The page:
State Rep. Chris Miller (R-Oakland) is criticizing Gov. J.B. Pritzker for not funding the state’s unemployment insurance fund earlier.
The unemployment insurance legislation went through an “Agreed Bill” process where both employers and labor worked together on the changes in statute. Illinois was on the hook for over $1.3 billion of a $4.5 billion loan it took out to cover unemployment during the lockdown.
“When are we going to stop punishing job creators with more taxes,” Miller said in a statement. “It is my feeling that business got bullied into this deal on UI. The state should have replenished the UI fund with federal COVID money and also paid back the federal loan - and they should have done both without raising UI rates on employers. Longer term, the way to stabilize the UI fund is to have more businesses that pay into the fund – and this deal is one more reason for business to look elsewhere to locate.”
The Illinois Freedom Caucus, comprised of State Representatives Adam Niemerg (R-Dieterich); Chris Miller (R-Oakland); Brad Halbrook (R-Shelbyville); Blaine Wilhour (R-Beecher City), and Dan Caulkins (R-Decatur) – penned a letter noting Pritzker’s failure in paying the bill sooner.
“Let’s be clear why we are here today," the group’s letter reads, The Southland Journal reported. "We are here because Governor Pritzker locked down our economy creating a raid on the Unemployment Insurance Trust Fund like we have never seen before. We are here because instead of paying back the $4.5 billion we borrowed from the federal government to make the fund solvent, our leaders chose only partial payments from Illinois’s American Rescue Plan Act funds to back the loan. Instead of making good on the loan, our state’s leaders chose election year ploys such as temporary tax relief measures to improve their re-election chances.”
“The mismanagement and incompetence have led to where it always leads – higher taxes. As a result of the vote taken today on the Unemployment Insurance Trust Fund bailout, taxes on businesses will go up 12 percent over the next five years. Those taxes will ultimately be paid by hard-working families who will see higher prices for the things they need to run their households. This is on top of the record inflation we are experiencing all across this country. Today’s vote is another example of how hard-working, honest people are paying a steep price for the graft and corruption in Springfield. Our leaders chose their own political future over working families. This is disappointing but not unexpected in our corrupt state.”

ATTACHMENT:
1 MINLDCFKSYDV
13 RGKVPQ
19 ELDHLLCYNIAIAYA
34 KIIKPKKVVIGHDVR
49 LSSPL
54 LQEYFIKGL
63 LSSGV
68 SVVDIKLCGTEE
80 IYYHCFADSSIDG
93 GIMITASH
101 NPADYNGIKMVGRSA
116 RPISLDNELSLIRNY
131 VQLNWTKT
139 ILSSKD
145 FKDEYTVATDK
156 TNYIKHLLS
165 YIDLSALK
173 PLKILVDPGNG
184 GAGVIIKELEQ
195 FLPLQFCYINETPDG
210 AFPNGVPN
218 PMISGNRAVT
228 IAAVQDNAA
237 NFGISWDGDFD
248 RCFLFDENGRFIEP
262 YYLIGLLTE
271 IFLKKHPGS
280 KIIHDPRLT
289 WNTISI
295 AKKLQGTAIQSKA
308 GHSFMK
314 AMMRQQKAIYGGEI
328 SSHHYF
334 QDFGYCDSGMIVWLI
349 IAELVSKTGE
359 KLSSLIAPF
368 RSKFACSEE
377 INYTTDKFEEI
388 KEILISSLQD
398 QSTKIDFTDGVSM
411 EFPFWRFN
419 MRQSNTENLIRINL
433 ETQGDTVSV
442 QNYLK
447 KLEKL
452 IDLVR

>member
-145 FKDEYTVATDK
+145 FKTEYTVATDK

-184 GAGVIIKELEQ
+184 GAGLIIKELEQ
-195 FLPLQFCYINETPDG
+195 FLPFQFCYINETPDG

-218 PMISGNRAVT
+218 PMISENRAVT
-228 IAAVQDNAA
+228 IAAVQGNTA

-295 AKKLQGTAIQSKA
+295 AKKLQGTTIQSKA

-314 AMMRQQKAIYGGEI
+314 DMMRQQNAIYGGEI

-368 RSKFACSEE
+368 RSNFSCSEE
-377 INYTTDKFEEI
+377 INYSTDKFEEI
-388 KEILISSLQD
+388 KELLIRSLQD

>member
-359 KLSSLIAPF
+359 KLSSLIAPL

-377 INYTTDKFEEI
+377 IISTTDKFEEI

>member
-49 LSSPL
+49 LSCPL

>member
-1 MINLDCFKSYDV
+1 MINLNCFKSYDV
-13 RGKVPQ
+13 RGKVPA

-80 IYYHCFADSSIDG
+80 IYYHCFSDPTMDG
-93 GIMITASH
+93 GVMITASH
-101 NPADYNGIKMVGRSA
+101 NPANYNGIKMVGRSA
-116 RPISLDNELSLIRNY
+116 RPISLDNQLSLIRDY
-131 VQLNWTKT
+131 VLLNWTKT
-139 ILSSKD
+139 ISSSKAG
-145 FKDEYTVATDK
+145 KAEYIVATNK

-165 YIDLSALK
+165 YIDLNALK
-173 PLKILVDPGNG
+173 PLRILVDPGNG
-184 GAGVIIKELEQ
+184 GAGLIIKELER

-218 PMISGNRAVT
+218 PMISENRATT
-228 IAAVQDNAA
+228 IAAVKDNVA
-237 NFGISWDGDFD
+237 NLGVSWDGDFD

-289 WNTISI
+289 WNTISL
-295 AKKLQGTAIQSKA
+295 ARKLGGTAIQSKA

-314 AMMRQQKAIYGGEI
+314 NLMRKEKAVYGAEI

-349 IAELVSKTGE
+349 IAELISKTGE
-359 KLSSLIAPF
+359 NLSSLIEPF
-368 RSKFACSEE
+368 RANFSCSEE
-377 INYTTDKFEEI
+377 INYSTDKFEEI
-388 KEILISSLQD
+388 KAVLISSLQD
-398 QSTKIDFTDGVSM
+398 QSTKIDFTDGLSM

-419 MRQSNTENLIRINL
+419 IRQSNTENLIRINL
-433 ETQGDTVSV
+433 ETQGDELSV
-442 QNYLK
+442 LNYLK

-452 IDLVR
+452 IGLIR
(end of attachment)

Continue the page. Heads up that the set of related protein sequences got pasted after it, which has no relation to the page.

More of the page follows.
The governor was pointed out for his poor oversight of the state program which was rife with fraud. Pritzker explained he is trying to get the stolen state money back. According to The Center Square, Pritzker stated that “The federal government has identified billions of dollars from the federal creation of the PUA program and we're still working with the federal government to uncover that and also to prosecute people who fraudulently took money from the system.”
The state fraud comes as Covid unemployment fraud is being investigated federally. The House Ways and Means Committee Republican members recently drafted a letter to the U.S. Department of Labor asking for relevant data on the fraud. The Center Square also reported that In that letter, the GOP noted that “Fraud estimates range from $80 billion to as much as $400 billion, which is nearly half of all the COVID-19 unemployment aid.” They also mentioned that “Since the Summer of 2020, repeated alerts from federal law enforcement agencies warned of targeted efforts involving organized cybercrime, foreign actors, and international crime rings using stolen identities of American citizens to obtain fraudulent unemployment benefits.”
Rob Karr, director of the Illinois Retail Merchants Association, hailed the passage of the legislation. He said that the passage of the agreement "helps … ease pressure, ensure greater stability in the unemployment insurance systems, and means Illinois employers will face at least $900 million less in taxes over five years than they would have otherwise.” WTTW also reported Karr said that “Illinois employers would have faced crushing tax increases. Following years of disruption and myriad ongoing challenges, it would have been an added burden many employers would have been unable to bear.”